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Thread: 64 Princeton Amp Power Tube Dissipation

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    64 Princeton Amp Power Tube Dissipation

    Hi guys,

    I recently acquired a 64 Princeton Amp. I like a lot the sound of the thing, it needs a volume replacement, since it doesn't clean anymore. Anyway I checked the voltages to determine the BIAS for the tubes, it came equipped with a couple of Electro Harmonix 6V6GT the readings for these power tube were:

    6V6 (1) Resistance: 162.7 Voltage Drop: 1.76 Plate Voltage: 399 Plate Current: 10.81mA Dissipation: 4.31watts
    6V6 (2) Resistance: 163.4 Voltage Drop: 3.28 Plate Voltage: 396 Plate Current: 20.07mA Dissipation: 7.94watts

    Clearly there is a mismatch between the tubes.

    Then I replaced with a couple of vintage Sylvanias 6V6GTA and got the next readings:

    6V6 (1) Resistance: 160.7 Voltage Drop: 3.2 Plate Voltage: 374 Plate Current: 19.91mA Dissipation: 7.44watts 62%
    6V6 (2) Resistance: 160.7 Voltage Drop: 3.9 Plate Voltage: 374 Plate Current: 24.26mA Dissipation: 9.07watts 75%

    Would that 1.63 watt difference be critical in the operation of the amp? I understand that in order to make the bias adjustable for each tube I would probably have to make the power tubes cathode biased.

    Thanks for your help.

    Have a good day..
    Carlos

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    Bent Member Chuck H's Avatar
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    Just because you got the higher current reading from 6v6 (2) both times I'm suspecting the OT may be a little hinky. But it could still be a coincidence.?. You could swap the tubes and see if the current levels follow the tubes or stay with the sockets.

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    Hi Chuck,

    Thanks for your answer. I swapped the tubes and the readings stayed with the tubes not the sockets. What do you think of the numbers with the second set. Should I need to balance the dissipation?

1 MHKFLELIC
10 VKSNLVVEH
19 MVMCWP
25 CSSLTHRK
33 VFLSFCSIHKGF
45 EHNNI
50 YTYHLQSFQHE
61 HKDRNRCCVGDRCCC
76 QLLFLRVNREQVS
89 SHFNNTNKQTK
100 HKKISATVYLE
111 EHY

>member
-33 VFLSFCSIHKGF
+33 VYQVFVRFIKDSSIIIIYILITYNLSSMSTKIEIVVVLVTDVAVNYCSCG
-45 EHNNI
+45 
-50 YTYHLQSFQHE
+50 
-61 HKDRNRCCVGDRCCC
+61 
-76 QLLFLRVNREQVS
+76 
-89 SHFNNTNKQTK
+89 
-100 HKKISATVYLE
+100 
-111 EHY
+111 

Thanks again for your help.
    CE

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    Bent Member Chuck H's Avatar
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    It's complicated. That's a pretty significant mismatch, but if you're not pushing the amp all the time it won't matter much and it may be contributing to the amps tone. If you ARE planning to run the amp dimed a lot then you MAY be stressing the one tube carrying most of the current and inviting failure.

    But consider also that those are idle current measurements. We don't know if the tubes are more balanced when conducting signal. Which is often the case.

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    Lifetime Member Enzo's Avatar
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    And it is just a guitar amp, not a hifi or precision lab gear. SO what if it is a little imbalanced? It surely won't hurt the amp, and such things are part of what goes into the tone of an amp.

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    One of the blue molded coupling caps (the .022, third one from the input) the DVM is reading almost 18.8 volts, is the DCV supposed to be 0 after a coupling cap? that is what I understand, I checked it closely and it has a crack, I guess I would have to change it.

    To check this caps for leaks its necesary to lift one of the legs (the negative one) and check for DCV, isn's it?

    Thanks guys.
    CE

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    Bent Member Chuck H's Avatar
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    Quote Originally Posted by caesparza View Post
    One of the blue molded coupling caps (the .022, third one from the input) the DVM is reading almost 18.8 volts, is the DCV supposed to be 0 after a coupling cap? that is what I understand, I checked it closely and it has a crack, I guess I would have to change it.

    To check this caps for leaks its necesary to lift one of the legs (the negative one) and check for DCV, isn's it?

    Thanks guys.
    CE
    Ideally, yes. To get a finite measure of leakage you would need to lift and load the downstream end of the cap in question. But that's not really necessary here because the additional current is following the tube, right? So it's the power tubes that are behaving differently. Just to be sure you could measure grid voltage on both tubes, then swap the tubes and measure again. A tad easier than lifting the caps and testing I suppose.

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    don't forget the joker g1's Avatar
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    Unless someone is very familiar with the layout of this exact version of the amp, we don't know which cap you mean.
    Where is it located on the schematic?
    Not all caps have 0 volts at one end. In some circuits, your 18.8V at one end of a cap could be correct.
    "3rd blue cap from the input" is not much to go on without a picture.

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